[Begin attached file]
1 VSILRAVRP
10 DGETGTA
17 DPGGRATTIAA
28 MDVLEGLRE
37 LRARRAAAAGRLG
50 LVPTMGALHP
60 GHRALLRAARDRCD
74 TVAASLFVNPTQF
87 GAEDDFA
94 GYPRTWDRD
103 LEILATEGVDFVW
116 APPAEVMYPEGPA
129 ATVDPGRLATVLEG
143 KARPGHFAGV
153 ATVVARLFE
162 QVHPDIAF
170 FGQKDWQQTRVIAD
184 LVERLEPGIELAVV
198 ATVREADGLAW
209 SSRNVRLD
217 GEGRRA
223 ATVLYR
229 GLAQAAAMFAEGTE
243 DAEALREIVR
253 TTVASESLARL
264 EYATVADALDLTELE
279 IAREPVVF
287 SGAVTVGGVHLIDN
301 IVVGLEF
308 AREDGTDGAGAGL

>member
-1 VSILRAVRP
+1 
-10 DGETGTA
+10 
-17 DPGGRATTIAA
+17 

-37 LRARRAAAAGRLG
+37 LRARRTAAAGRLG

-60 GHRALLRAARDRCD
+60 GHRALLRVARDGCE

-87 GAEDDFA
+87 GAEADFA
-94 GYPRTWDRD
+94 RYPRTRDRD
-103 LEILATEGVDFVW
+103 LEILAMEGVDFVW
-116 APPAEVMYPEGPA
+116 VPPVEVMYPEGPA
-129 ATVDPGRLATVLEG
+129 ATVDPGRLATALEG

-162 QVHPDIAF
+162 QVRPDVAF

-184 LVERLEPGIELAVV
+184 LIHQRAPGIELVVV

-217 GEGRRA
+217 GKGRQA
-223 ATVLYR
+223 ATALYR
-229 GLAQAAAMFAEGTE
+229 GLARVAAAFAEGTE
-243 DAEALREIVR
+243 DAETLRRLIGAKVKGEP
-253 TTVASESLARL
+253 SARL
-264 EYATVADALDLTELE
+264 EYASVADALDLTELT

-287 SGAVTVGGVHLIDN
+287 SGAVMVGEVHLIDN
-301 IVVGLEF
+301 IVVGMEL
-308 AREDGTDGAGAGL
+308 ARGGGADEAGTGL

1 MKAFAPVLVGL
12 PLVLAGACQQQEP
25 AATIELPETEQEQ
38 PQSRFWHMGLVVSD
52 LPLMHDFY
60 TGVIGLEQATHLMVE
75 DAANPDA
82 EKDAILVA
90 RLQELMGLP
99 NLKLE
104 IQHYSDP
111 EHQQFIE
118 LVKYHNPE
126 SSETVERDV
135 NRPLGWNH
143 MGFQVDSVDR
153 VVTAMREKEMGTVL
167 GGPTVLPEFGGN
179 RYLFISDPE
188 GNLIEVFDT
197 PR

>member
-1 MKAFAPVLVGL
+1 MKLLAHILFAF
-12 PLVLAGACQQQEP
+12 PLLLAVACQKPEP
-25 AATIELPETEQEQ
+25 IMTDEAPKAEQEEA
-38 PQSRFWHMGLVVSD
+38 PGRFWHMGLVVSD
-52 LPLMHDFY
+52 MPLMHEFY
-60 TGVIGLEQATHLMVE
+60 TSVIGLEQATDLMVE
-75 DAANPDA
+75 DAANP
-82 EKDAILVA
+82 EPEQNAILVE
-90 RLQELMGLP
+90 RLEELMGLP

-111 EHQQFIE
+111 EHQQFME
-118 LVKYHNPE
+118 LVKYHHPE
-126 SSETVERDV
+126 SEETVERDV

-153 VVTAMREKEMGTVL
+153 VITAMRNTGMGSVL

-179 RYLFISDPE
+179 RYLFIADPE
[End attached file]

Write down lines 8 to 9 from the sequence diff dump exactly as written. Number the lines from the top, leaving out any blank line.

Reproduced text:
74 TVAASLFVNPTQF
87 GAEDDFA